Will Earp, Digital Experience Manager for SWGfL, looks at the growing role of technology in our homes and the benefits it can have on young people.

In 1977 the first “personal computers” started to take up residence in our homes, and now 40 years later you will be hard pushed to find a home without one. With the advent of the Internet and mobile devices, computing has become so accessible, even a toddler can do it. And they do, we are now watching the first generation of kids grow up who could whizz their way round a tablet before they could talk properly.

But what benefit is this technology bringing? Or are we rotting their brains every time we hand them the tablet?


There is much research being conducted in child use of technology, and the results are fairly mixed, some experts say that young children should not be exposed to screens at all, whilst others say in the correct environment, and intermixed with a range of other activities such as reading and exercise, it can be beneficial.

Physical activity, reading, and human interaction will always play a very important part in child development, and personal computing should not replace or be detrimental to these experiences, but in the right environment it can bring new educational experiences to young children, and help them develop their skills and broaden their horizons:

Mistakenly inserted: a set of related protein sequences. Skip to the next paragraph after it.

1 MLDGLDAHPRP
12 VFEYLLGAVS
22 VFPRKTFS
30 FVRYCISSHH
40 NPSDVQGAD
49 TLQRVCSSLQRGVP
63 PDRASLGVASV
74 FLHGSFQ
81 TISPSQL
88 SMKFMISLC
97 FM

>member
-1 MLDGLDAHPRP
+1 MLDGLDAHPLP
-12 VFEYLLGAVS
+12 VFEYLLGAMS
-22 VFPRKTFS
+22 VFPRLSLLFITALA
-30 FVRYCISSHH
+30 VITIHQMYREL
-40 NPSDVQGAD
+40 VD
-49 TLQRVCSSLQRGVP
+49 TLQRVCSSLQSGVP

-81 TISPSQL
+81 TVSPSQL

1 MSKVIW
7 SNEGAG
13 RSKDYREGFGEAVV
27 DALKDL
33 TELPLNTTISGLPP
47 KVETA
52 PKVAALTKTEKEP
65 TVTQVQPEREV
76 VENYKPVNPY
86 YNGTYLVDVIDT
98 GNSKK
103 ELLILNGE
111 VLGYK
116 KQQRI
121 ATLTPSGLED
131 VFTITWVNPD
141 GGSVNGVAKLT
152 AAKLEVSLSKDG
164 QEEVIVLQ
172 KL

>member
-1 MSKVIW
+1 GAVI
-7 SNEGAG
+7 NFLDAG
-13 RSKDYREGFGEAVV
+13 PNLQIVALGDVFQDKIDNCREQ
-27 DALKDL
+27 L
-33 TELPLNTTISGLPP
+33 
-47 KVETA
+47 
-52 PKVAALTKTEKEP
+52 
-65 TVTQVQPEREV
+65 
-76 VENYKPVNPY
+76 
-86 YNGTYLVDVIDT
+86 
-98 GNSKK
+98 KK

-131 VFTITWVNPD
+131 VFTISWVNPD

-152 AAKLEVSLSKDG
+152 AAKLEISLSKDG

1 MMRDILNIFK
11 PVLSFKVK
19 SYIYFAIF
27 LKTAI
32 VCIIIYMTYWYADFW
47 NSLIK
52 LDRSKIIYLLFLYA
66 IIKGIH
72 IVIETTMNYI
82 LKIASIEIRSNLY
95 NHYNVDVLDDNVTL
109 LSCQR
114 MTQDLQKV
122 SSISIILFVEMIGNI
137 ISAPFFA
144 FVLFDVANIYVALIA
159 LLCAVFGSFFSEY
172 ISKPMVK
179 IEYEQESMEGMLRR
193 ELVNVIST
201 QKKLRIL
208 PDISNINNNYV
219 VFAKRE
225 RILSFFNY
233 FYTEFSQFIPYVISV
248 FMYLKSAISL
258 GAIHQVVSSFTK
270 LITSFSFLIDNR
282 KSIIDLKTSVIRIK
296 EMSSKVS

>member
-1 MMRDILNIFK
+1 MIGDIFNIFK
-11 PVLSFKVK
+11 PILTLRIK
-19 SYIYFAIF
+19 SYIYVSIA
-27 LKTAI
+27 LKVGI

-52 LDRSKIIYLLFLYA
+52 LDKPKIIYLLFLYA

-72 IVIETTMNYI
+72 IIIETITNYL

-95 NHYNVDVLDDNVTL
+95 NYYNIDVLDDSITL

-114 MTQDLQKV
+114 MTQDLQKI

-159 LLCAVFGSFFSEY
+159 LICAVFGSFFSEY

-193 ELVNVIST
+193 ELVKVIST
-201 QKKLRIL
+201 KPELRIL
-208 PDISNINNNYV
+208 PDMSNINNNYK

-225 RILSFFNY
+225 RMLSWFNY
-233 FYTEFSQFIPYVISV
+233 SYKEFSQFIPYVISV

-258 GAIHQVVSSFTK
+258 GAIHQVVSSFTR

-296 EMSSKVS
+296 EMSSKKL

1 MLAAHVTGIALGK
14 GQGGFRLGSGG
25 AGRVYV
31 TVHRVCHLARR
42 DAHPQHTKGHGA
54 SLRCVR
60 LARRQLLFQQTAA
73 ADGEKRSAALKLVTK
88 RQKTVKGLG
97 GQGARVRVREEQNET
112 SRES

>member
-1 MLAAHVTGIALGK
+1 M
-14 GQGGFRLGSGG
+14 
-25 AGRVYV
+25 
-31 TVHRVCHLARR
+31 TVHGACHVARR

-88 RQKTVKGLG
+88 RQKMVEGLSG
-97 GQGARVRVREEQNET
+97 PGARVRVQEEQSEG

Hand-eye coordination

Educational games that require children to follow objects and interact with them can help their hand eye coordination, also their understanding of how to interact with systems, for example knowing that pressing the right button will invoke the desired action.

Access to a wealth of information

Children can only learn what is available to them, traditionally parents, friends, school, and the wider community would have been the only gateways to learning. Now the World Wide Web gives them a vast library of material to allow them to discover new things.

Language Skills

Knowing they can ask the computer anything they want to know drives a child’s desire to do research, many children will use voice to enter their search queries into search engines, and then need to read and evaluate the results that are presented. Over time their language will improve and they will become faster and more adept at finding the information they want.

Problem Solving

Interactive websites and games help children learn to solve problems as they work their way through the challenges presented to get to the next level. Even simply using the devices makes them more adept at this, learning how to solve problems like programs not working correctly or connection issues.

Everything in Moderation

As with anything, too much can be detrimental, and research shows this is the same for children and computers. Here are our top tips to make sure your children get the most out of new technology:

Limit Screen Time

We all know what a life saver the tablet can be when you are trying to get things organised and your child comes out with the familiar “I’m Bored!!”, but we should be careful to limit the amount of time they spend in front of the screen, and make sure it is mixed in with a healthy amount of other activities such as exercise, playing, reading, and human interaction.